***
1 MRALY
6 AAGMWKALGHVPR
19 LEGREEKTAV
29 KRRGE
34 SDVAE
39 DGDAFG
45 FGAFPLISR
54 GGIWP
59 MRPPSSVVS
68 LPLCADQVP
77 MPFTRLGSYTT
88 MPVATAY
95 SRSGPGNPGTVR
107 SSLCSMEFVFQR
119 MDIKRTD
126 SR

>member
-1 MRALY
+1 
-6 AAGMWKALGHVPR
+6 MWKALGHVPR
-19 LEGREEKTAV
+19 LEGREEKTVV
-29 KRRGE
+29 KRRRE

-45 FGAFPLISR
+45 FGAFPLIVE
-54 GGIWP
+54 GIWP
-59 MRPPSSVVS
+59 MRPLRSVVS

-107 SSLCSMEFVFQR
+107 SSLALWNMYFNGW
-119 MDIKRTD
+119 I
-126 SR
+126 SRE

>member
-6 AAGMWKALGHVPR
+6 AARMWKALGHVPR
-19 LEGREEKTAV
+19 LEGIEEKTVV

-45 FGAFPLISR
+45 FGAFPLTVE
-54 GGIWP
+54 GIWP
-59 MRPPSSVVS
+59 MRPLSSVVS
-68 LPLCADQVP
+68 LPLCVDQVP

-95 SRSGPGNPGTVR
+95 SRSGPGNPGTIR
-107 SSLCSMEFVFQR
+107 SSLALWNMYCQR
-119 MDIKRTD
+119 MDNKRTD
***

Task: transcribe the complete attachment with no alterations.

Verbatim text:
1 MRALY
6 AAGMWKALGHVPR
19 LEGREEKTAV
29 KRRGE
34 SDVAE
39 DGDAFG
45 FGAFPLISR
54 GGIWP
59 MRPPSSVVS
68 LPLCADQVP
77 MPFTRLGSYTT
88 MPVATAY
95 SRSGPGNPGTVR
107 SSLCSMEFVFQR
119 MDIKRTD
126 SR

>member
-1 MRALY
+1 
-6 AAGMWKALGHVPR
+6 MWKALGHVPR
-19 LEGREEKTAV
+19 LEGREEKTVV
-29 KRRGE
+29 KRRRE

-45 FGAFPLISR
+45 FGAFPLIVE
-54 GGIWP
+54 GIWP
-59 MRPPSSVVS
+59 MRPLRSVVS

-107 SSLCSMEFVFQR
+107 SSLALWNMYFNGW
-119 MDIKRTD
+119 I
-126 SR
+126 SRE

>member
-6 AAGMWKALGHVPR
+6 AARMWKALGHVPR
-19 LEGREEKTAV
+19 LEGIEEKTVV

-45 FGAFPLISR
+45 FGAFPLTVE
-54 GGIWP
+54 GIWP
-59 MRPPSSVVS
+59 MRPLSSVVS
-68 LPLCADQVP
+68 LPLCVDQVP

-95 SRSGPGNPGTVR
+95 SRSGPGNPGTIR
-107 SSLCSMEFVFQR
+107 SSLALWNMYCQR
-119 MDIKRTD
+119 MDNKRTD